(CNN) – It was 2003 and Leora Krygier was rummaging in a thrift store near her Los Angeles home.
Krygier wasn’t looking for anything special, but a box of old vintage postcards caught her attention.
She spent most of an hour flipping through the box, recording faded broadcasts from places around the world, and reading the scribbled messages to family, friends, and loved ones.
One postcard stood out among the others.
“I came across this particular one that looked different from any other postcard I’d ever seen there,” recalls Krygier. “It wasn’t shiny, it wasn’t pretty. It looked like it was shipped in 1942. And it looked like it was some kind of a soldier’s thank you card.”
On the front of the faded sepia mailing was a sketch of a soldier smoking a cigarette with the caption: “We are all lit – let the fight begin.”
The message on the back was short and sweet.
“Thank you,” it said. “I’ll be out of here soon, then I’ll be lit! God bless America and FDR.”
The mail was to a WH Caldwell Esq who lives on Clinton Avenue in Brooklyn. It was signed by a private AT Maynard, a British soldier.
There was a stamp from Tottenham, London.
Krygier put down the box of postcards. She knew this was the one she wanted to buy. She bought it for around 50 cents.
Leora Krygier bought this postcard in 2003 from a store in Los Angeles.
Courtesy Leora Krygier
Back home, Krygier examined the postcard more closely.
She assumed Maynard thanked Caldwell – maybe for sending him cigarettes? But really, the message raised as many questions as it answered.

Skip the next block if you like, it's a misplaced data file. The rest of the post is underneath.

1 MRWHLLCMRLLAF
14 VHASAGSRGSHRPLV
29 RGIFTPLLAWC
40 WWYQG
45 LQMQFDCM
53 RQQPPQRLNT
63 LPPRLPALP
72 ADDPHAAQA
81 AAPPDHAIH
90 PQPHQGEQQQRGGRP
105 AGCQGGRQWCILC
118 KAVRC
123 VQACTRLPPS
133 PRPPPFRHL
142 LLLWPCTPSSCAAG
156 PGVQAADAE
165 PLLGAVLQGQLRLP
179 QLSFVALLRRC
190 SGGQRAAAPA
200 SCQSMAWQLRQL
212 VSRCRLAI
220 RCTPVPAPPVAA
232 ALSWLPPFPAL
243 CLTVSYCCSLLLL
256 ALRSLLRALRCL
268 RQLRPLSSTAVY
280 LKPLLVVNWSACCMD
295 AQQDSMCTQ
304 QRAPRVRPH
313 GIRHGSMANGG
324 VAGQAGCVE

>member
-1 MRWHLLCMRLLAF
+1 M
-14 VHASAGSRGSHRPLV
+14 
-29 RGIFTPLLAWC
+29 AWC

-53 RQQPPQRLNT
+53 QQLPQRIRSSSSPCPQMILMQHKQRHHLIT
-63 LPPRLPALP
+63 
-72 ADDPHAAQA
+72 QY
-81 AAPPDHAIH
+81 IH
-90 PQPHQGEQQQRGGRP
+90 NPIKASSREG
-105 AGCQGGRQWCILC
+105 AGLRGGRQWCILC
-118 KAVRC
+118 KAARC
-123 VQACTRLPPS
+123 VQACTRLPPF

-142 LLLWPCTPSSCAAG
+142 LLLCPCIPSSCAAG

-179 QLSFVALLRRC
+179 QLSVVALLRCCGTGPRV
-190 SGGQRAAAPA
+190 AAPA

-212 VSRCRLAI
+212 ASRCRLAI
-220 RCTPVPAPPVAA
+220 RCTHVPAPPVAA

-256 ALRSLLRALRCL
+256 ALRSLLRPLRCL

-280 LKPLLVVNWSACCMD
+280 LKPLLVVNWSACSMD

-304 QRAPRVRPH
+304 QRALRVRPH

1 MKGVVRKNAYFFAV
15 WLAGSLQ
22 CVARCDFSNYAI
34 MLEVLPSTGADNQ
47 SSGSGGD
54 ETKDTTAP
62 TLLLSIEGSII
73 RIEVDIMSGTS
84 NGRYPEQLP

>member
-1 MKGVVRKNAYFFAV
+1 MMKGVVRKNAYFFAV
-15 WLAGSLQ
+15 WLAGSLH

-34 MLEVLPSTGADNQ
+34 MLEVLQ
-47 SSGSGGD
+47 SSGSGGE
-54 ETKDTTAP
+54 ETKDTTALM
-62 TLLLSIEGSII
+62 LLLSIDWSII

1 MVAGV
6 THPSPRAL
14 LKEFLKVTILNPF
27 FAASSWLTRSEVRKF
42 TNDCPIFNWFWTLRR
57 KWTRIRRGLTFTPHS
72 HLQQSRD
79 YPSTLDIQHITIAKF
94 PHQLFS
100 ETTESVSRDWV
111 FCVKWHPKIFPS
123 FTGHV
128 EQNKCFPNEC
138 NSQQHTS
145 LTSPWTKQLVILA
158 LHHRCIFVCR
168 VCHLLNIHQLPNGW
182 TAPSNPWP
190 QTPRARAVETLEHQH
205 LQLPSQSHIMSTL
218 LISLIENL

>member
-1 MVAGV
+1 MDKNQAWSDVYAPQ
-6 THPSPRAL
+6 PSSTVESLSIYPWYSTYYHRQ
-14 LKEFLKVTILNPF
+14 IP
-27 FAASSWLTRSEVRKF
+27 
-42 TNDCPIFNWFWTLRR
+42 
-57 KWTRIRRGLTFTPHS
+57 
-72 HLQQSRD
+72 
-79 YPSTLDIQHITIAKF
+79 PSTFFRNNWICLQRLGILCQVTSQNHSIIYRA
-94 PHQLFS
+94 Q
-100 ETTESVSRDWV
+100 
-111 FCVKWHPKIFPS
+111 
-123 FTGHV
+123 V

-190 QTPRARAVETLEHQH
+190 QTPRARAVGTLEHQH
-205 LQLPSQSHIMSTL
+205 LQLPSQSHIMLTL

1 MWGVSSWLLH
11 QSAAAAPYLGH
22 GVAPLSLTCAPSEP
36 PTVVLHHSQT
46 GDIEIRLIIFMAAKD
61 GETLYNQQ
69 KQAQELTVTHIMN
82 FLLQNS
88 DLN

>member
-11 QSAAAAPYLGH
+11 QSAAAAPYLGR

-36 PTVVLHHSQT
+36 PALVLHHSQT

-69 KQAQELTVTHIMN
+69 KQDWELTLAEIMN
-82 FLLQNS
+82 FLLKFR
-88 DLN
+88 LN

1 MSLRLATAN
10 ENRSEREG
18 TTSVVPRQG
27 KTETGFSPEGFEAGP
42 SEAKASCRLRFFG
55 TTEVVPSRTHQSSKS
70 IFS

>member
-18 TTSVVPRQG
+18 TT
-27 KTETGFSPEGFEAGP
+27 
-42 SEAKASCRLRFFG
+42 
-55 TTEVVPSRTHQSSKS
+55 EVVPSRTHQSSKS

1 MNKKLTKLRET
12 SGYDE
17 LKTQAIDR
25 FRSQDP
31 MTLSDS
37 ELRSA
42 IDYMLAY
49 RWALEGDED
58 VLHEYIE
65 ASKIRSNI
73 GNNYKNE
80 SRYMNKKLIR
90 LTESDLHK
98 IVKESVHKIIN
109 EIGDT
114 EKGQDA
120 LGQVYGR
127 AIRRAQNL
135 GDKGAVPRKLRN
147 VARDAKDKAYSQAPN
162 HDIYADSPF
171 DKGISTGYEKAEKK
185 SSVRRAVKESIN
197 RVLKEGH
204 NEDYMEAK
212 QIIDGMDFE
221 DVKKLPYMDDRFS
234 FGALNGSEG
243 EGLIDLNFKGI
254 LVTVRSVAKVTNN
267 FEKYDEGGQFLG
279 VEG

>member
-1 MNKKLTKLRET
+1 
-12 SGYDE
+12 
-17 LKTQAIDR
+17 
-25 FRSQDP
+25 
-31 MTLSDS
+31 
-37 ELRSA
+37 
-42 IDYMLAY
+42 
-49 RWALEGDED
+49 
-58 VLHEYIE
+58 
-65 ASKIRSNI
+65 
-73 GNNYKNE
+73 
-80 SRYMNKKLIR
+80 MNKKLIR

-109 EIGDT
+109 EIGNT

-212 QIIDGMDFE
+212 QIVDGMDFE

Someone who was a young man in the early 1940s would likely be in their late 70s or early 80s in 2003, Krygier realized. Chances are Maynard was still alive.
“I wonder if I could find this person who wrote it,” recalls Krygier.
It wouldn’t be a total stab in the dark – she had his last name and initials, and his serial number was printed under his signature.
And there were the details of the addressee that could be another clue.
However, in the early 1990s it was not that easy to track down people online. Krygier couldn’t make a Twitter call, and ancestral and family history websites were still in their infancy.
She thought her first port of call should be the British Army. She wrote a letter with the details and asked for more information. But she says British Army officials were initially reluctant to help.
“You kept telling me it was confidential, it was confidential, we can’t give you any information about him,” she recalls.
Krygier wrote back and asked if they could at least tell her Maynard’s first name.
After more back and forth, the British Army informed her that Private Maynard’s full name was Arthur Thomas Maynard, according to her records.
This important detail confirmed that Krygier’s next step was to consult the most recent UK census data.
Krygier is fascinated by old postcards and she noticed them.
Leah Abucayan / CNN
“I’ve basically written 50, 60 letters to random people with the same name, I don’t know,” says Krygier. “I told them my only purpose was to return the postcard, not make any money on it or anything.”
For Krygier, this search was a fascinating historical project to work on in her spare time. She had a busy day job as a judge and lawyer.